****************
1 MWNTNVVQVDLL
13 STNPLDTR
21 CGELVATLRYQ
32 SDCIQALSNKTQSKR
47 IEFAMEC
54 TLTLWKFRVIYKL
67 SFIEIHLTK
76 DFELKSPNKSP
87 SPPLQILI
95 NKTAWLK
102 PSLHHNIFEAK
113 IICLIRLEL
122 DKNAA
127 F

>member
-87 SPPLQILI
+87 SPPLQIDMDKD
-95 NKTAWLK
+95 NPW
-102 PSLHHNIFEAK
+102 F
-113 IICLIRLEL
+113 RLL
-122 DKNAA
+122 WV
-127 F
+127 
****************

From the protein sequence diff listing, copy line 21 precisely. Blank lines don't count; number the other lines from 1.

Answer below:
+102 F